parents whose eleventh graders were on that ferry. Three-quarters of the eleventh grade teens in the Danwon area of Ansan, South Korea died in that ferry.
So
what works as a great scene at the end of Shakespeare
in Love
is so sorrowful in reality that, if we really place ourselves right
in the midst of this tragedy along with these parents, it is quite possible to
find ourselves mingling our tears with theirs. The long delay in recovering
these young people from their watery grave has added an enormous burden to the
loss these parents have already suffered. 
The details and the senselessness of these deaths will stand out in my
mind forever, joining a list of sadly famous loses that have occurred over the
decades of my life.
We
hold these Korean families in our hearts but here is a wrong we cannot put
right and it reminds us that we are often at the mercy of forces beyond our
control. We can’t even control for flaws like
incompetency, flaws that pertain to our very human penchant to err.
We
offer insubstantial words, which we hope the grieving parents will see represent
deep feelings. Peace be with you, some day.

By Nancy Brisson

Gut-Punched

Kennedy brothers; left to right John, Robert, Ted.Image via WikipediaI’m still reminiscing my way through True Compass by Edward (Ted) Kennedy. I’m knee deep in the Civil Right’s movement and the Vietnam War years are just revving up. Ted Kennedy knew Martin Luther King because they were contemporaries. We all owe MLK a lot. He could have advocated violence and that would have torn America up, but he didn’t. He stressed peaceful resistance. “Black” Americans bore the brunt of the white backlash, but his tactics allowed for a national mood of shock at the hatred and sympathy for the cause of civil rights that violence might not have produced. Then we lost Martin Luther King.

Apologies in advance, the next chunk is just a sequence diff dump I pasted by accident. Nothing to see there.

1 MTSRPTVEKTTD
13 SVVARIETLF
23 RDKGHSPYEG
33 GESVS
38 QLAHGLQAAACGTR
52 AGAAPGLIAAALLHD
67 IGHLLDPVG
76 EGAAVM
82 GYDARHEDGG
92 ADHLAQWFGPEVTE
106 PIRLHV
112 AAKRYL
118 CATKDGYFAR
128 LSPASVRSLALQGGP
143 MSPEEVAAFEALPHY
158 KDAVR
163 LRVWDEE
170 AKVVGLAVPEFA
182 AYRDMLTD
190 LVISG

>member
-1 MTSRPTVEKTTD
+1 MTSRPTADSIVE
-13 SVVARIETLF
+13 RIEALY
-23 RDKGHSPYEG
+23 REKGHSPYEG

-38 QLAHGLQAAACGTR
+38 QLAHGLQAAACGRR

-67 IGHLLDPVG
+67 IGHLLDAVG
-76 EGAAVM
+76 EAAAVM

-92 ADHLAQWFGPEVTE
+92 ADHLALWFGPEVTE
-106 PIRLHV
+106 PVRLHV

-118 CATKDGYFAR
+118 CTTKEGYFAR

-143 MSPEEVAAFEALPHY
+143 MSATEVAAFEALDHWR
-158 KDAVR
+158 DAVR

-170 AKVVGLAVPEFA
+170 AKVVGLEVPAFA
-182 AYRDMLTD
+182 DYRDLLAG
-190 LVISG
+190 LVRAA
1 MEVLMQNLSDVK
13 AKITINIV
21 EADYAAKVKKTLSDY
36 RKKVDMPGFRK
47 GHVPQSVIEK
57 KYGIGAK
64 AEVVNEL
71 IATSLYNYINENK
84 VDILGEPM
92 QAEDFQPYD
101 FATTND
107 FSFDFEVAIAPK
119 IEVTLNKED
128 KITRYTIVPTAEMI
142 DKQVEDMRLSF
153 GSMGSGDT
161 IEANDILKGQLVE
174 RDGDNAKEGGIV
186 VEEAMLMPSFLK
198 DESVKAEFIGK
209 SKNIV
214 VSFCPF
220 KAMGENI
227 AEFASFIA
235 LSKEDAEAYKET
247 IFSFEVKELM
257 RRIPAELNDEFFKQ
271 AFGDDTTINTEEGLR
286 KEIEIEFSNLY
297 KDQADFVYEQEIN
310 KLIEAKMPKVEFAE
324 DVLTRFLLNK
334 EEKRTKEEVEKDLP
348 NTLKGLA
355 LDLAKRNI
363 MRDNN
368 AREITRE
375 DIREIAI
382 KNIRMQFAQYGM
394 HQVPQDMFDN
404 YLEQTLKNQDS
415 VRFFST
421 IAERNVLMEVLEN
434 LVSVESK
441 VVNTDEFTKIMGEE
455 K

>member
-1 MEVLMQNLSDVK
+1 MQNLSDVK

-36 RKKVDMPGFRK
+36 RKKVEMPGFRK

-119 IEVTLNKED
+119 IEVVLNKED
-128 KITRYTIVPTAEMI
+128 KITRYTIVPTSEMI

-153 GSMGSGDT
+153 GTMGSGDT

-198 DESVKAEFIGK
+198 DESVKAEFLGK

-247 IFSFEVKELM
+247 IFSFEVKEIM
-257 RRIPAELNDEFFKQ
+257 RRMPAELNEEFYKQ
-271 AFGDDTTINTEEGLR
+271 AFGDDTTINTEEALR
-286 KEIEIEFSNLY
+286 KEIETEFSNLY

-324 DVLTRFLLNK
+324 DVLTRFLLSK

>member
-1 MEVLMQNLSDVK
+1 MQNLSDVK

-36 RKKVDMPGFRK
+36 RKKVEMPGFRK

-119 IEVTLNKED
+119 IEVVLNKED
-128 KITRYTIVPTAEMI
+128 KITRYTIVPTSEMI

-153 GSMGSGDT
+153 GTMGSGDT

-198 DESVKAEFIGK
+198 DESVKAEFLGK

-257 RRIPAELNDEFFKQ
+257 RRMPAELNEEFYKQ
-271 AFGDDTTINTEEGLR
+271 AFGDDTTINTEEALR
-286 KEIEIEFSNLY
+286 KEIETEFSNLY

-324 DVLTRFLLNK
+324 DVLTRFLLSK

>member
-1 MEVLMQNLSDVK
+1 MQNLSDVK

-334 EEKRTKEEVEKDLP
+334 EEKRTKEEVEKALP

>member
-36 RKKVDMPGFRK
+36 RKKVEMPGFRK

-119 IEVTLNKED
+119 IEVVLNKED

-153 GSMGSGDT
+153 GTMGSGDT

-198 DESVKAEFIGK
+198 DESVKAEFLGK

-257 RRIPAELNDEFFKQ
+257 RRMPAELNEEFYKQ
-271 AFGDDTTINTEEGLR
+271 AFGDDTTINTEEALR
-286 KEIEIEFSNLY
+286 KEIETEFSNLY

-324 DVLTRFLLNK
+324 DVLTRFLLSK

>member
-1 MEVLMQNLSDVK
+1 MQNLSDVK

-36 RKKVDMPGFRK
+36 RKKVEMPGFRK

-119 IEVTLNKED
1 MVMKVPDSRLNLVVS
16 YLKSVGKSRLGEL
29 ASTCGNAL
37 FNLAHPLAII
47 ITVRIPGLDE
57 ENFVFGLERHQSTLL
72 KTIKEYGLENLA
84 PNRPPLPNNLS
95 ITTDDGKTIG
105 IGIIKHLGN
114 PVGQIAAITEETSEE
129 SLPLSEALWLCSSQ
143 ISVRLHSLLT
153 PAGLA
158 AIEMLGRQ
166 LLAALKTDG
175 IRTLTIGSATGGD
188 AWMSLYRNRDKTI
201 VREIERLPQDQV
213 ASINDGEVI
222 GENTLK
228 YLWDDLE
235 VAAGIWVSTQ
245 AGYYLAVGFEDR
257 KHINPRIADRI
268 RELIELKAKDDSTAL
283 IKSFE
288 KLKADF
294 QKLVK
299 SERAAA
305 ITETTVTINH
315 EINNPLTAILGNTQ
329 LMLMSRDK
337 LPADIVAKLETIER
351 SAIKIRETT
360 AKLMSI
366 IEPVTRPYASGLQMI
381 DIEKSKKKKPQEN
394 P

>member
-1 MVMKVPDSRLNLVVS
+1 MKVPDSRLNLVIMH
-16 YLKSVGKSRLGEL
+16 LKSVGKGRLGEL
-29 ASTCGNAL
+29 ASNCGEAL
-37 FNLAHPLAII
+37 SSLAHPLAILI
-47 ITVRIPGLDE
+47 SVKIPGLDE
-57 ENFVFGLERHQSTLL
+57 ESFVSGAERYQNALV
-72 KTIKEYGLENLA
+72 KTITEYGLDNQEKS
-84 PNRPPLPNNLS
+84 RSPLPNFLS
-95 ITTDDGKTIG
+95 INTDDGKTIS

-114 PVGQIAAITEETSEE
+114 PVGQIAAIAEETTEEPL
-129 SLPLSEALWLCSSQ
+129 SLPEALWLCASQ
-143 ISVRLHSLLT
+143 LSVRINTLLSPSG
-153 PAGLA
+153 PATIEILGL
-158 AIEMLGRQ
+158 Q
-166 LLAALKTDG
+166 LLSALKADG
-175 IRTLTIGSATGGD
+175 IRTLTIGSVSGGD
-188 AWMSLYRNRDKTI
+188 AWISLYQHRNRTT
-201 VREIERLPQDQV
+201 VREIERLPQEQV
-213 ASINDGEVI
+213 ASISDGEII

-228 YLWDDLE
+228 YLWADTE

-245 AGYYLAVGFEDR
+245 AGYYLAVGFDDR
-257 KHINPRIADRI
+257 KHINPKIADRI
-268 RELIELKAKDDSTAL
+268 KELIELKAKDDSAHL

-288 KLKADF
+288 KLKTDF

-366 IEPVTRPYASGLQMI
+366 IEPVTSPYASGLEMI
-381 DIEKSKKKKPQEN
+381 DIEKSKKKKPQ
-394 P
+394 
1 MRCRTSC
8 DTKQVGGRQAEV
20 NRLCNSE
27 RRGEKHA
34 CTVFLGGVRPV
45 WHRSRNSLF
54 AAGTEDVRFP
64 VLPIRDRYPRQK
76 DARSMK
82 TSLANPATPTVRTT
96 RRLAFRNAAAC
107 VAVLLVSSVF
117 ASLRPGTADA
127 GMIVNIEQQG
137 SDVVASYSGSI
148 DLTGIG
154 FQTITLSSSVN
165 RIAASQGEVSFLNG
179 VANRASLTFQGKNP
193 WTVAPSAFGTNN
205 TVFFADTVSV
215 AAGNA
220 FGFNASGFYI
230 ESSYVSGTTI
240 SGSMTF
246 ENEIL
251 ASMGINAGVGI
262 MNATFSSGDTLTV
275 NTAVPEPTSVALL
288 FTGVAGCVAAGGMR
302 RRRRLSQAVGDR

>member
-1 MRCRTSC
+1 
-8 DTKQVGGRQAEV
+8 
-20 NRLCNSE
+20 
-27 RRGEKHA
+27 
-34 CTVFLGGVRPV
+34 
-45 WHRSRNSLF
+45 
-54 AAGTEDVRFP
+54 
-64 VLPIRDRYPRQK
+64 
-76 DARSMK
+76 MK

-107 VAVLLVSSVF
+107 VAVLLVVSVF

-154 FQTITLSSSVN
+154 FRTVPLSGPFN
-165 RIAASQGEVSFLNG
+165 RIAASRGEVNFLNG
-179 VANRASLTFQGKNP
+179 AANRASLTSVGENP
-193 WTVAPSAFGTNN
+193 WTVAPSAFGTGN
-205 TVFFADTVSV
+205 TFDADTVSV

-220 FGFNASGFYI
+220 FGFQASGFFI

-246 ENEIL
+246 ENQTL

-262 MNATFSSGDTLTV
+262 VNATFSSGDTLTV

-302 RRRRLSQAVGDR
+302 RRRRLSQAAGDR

Then we lost Bobby Kennedy who had been successfully campaigning for the Democratic nomination for President. These were very bad days for America. Something was very wrong. Ted Kennedy, personally gut-punched for the second time in five years, describes how his life reeled out of control for several years. It it difficult to imagine the pain in his life. His brother Joe, dead in World War II, his sister Kick, dead in an accident, his dad unable to communicate due to a stroke, Jack, assassinated and now Bobby, also assassinated. How does one family absorb all of this. And we know there was more to come. Although Senator Kennedy discusses Chappaquiddick he maintains that it was an innocent accident and one that he never, ever got over. He is gone now and that is the last word on that.